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George Eliot
by [?]

The couple disappeared, having gone to Germany.

Many people were shocked. Some said, “We knew it all the time,” and when Herbert Spencer was informed of the fact he exclaimed, “Goodness me!” and said–nothing.

After six months spent at Weimar and other literary centers, Mr. and Mrs. Lewes returned to England and began housekeeping at Richmond. Any one who views their old quarters there will see how very plainly and economically they were forced to live. But they worked hard, and at this time the future novelist’s desire seemed only to assist her husband. That she developed the manly side of his nature none can deny. They were very happy, these two, as they wrote, and copied, and studied, and toiled.

Three years passed, and Mrs. Lewes wrote to a friend:

“I am very happy; happy with the greatest happiness that life can give–the complete sympathy and affection of a man whose mind stimulates mine and keeps up in me a wholesome activity.”

Mr. Lewes knew the greatness of his helpmeet. She herself did not. He urged her to write a story; she hesitated, and at last attempted it. They read the first chapter together and cried over it. Then she wrote more and always read her husband the chapters as they were turned off. He corrected, encouraged, and found a publisher. But why should I tell about it here? It’s all in the “Britannica”–how the gentle beauty and sympathetic insight of her work touched the hearts of great and lowly alike, and of how riches began flowing in upon her. For one book she received forty thousand dollars, and her income after fortune smiled upon her was never less than ten thousand dollars a year.

Lewes was her secretary, her protector, her slave and her inspiration. He kept at bay the public that would steal her time, and put out of her reach, at her request, all reviews, good or bad, and shielded her from the interviewer, the curiosity-seeker, and the greedy financier.

The reason why she at first wrote under a nom de plume is plain. To the great, wallowing world she was neither Miss Evans nor Mrs. Lewes, so she dropped both names as far as title-pages were concerned and used a man’s name instead–hoping better to elude the pack.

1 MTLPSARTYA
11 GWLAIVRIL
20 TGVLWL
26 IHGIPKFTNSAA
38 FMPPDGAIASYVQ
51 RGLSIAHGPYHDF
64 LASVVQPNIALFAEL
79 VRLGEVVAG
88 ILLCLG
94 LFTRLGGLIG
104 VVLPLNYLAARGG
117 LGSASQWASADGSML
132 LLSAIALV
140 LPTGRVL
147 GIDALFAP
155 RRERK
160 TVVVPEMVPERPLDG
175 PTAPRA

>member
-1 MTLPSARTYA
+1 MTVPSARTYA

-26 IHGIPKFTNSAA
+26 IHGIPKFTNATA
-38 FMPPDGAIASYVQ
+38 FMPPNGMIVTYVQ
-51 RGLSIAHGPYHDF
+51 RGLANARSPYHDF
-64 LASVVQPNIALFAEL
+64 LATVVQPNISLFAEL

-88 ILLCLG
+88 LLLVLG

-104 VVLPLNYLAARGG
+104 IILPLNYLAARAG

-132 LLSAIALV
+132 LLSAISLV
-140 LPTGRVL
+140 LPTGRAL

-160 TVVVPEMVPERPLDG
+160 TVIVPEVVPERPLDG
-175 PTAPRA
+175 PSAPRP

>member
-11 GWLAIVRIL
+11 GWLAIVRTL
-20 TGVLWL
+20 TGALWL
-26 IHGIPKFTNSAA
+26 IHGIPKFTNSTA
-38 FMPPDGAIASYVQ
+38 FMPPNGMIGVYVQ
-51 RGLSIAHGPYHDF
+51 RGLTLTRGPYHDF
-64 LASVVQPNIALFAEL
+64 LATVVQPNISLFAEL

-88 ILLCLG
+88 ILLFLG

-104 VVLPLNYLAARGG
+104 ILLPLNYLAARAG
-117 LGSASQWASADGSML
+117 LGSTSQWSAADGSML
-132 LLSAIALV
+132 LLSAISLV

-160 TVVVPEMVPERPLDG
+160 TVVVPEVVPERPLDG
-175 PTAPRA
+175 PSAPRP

When “Adam Bede” came out, a resident of Nuneaton purchased a copy and at once discovered local earmarks. The scenes described, the flowers, the stone walls, the bridges, the barns, the people–all was Nuneaton. Who wrote it? No one knew, but it was surely some one in Nuneaton. So they picked out a Mr. Liggins, a solemn-faced preacher, who was always about to do something great, and they said “Liggins.” Soon all London said “Liggins.” As for Liggins, he looked wise and smiled knowingly. Then articles began to appear in the periodicals purporting to have been written by the author of “Adam Bede.” A book came out called “Adam Bede, Jr.,” and to protect her publisher, the public and herself, George Eliot had to reveal her identity.

Many men have written good books and never tasted fame; but few, like Liggins of Nuneaton, have become famous by doing nothing. It only proves that some things can be done as well as others. This breed of men has long dwelt in Warwickshire; Shakespeare had them in mind when he wrote, “There be men who do a wilful stillness entertain with purpose to be dressed in an opinion of wisdom, gravity and profound conceit.”

Lord Acton in an able article in the “Nineteenth Century” makes this statement:

“George Eliot paid high for happiness with Lewes. She forfeited freedom of speech, the first place among English women, and a tomb in Westminster Abbey.”

The original dedication in “Adam Bede” reads thus:

“To my dear husband, George Henry Lewes, I give the manuscript of a work which would never have been written but for the happiness which his love has conferred on my life.”